No association was found between birth weight and PWV , a marker of arterial stiffness and vascular ageing . In other studies, such an association was found, as in one study examining adolescents from Austria , but neither in 6-year-old children in Finland  nor in very premature children from the UK during follow-up . This means that such associations with PWV are either lacking in most cases, or depending on age range and phenotype at birth. On the contrary, increased Augmentation Index (Aix) has repeatedly been shown to be inversely associated with birth weight and prematurity . Aix is a far more complex variable than PWV, as it is influenced by a number of contributing factors, not only aortic stiffness, but also total peripheral resistance TPR, blood pressure, the aortic reflex wave and cardiac function . In a study of very premature babies followed until age of 18 years, there was an association between all these three variables: prematurity, Aix and TPR .
In the STANISLAS study, no association was found between birth weight and renal function. However, other studies have found such an association if using other algorithms for renal function or different populations. For example, a study from Sweden used cystatin-C instead of creatinine for estimating renal function and could show an association . It is also known that LBW is associated with a reduced number of nephrons, first proposed by the nephrologist Brenner . If so, in early stages of renal dysfunction, there could well be compensatory hyperfiltration and thus a normal, or even supernormal estimated renal function, but later on replaced by impaired renal function. Another measure is albuminuria or the albumin/creatinine ratio, but no association was found in the French study.
In summary, the STANISLAS study is of interest, as it could show an (expected) inverse association with blood pressure (even 24-h ABPM) and hypertension, but also some degree of heritability of birth weight (42–44%) across two generations. Associations with measures of TOD were either lacking (eGFR, PWV, diastolic dysfunction) or present only in subgroups, for example a higher left ventricular mass index (LVMI) in participants with a birth weight higher than 3 kg. The lack of information on Aix is regretful, as it could have shed more light on the association between birth weight and arterial function. We now have a wealth of data from observational, epidemiological studies, but more information is needed about mediating mechanisms between early life factors and adult outcomes (traits, events) within the so-called Developmental Origin of Health and Disease (DOHaD) concept . Finally, also, intervention studies are needed to prove the importance of preventive maternal and child healthcare for these measures and outcomes. This was recently shown in a randomized study from India when such preventive efforts during preconception and pregnancy improved not only birth outcomes but also maternal health . Thus, cardiovascular prevention should start early in life, even before birth. The health and lifestyle of pregnant women is of great importance, not only for the women themselves but also for their children, thereby linking reproductive health with family health and forming a basis for normal development of blood pressure and vascular function in offspring . It is a truism that we all have been children and that we all undergo ageing, including vascular ageing, but this simple fact of life should inspire for more focus on early life programming of adult health, prevention and research , especially on mechanistic links – targets of interventions.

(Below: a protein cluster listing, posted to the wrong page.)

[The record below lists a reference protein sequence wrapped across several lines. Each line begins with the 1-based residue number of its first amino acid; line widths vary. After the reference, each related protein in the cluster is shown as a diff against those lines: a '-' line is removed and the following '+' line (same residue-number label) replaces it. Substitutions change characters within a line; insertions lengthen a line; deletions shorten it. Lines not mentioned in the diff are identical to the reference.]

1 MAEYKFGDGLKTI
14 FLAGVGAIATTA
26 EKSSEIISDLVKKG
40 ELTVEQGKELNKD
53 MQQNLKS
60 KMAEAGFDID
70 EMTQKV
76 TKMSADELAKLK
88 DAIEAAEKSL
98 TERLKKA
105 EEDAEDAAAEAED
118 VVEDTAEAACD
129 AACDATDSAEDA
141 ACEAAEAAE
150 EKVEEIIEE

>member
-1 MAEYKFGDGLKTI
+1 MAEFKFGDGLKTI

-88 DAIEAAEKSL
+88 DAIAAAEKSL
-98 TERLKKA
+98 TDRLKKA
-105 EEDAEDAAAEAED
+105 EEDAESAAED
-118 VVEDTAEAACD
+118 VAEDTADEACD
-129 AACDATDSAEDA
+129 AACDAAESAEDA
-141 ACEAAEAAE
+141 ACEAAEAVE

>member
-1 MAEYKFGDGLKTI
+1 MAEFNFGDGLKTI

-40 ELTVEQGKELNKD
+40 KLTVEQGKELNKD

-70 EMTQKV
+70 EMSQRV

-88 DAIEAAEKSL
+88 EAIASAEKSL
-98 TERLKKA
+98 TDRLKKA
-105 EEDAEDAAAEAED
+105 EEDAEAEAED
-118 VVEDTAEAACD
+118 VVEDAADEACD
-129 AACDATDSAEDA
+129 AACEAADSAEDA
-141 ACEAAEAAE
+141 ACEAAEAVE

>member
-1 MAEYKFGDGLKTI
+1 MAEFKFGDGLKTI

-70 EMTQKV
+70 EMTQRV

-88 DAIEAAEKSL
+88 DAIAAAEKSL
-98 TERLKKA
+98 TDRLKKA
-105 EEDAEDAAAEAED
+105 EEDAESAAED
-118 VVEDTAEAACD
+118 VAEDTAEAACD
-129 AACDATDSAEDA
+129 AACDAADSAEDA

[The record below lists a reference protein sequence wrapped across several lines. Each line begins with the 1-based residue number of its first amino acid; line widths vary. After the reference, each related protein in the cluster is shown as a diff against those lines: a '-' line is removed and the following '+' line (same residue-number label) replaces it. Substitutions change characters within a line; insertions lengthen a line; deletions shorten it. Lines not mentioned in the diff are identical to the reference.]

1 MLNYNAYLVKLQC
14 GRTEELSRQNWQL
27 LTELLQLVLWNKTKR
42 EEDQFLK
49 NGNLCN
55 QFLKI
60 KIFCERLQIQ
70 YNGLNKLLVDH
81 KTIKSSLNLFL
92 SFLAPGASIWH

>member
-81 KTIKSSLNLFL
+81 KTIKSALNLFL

This editorial was supported by a grant from the Swedish Research Council (2013-2756).
Conflicts of interest
There are no conflicts of interest.